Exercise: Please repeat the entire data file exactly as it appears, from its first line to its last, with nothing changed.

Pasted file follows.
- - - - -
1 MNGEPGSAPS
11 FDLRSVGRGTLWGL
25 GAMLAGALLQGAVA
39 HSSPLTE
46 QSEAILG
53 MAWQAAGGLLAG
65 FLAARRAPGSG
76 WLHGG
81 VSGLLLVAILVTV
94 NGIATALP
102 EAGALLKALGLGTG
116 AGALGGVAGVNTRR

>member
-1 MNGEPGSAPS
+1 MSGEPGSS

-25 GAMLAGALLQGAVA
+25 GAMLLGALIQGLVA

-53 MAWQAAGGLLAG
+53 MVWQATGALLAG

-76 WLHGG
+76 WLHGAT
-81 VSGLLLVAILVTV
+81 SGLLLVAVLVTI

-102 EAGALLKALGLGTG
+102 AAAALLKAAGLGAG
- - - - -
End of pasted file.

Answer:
1 MNGEPGSAPS
11 FDLRSVGRGTLWGL
25 GAMLAGALLQGAVA
39 HSSPLTE
46 QSEAILG
53 MAWQAAGGLLAG
65 FLAARRAPGSG
76 WLHGG
81 VSGLLLVAILVTV
94 NGIATALP
102 EAGALLKALGLGTG
116 AGALGGVAGVNTRR

>member
-1 MNGEPGSAPS
+1 MSGEPGSS

-25 GAMLAGALLQGAVA
+25 GAMLLGALIQGLVA

-53 MAWQAAGGLLAG
+53 MVWQATGALLAG

-76 WLHGG
+76 WLHGAT
-81 VSGLLLVAILVTV
+81 SGLLLVAVLVTI

-102 EAGALLKALGLGTG
+102 AAAALLKAAGLGAG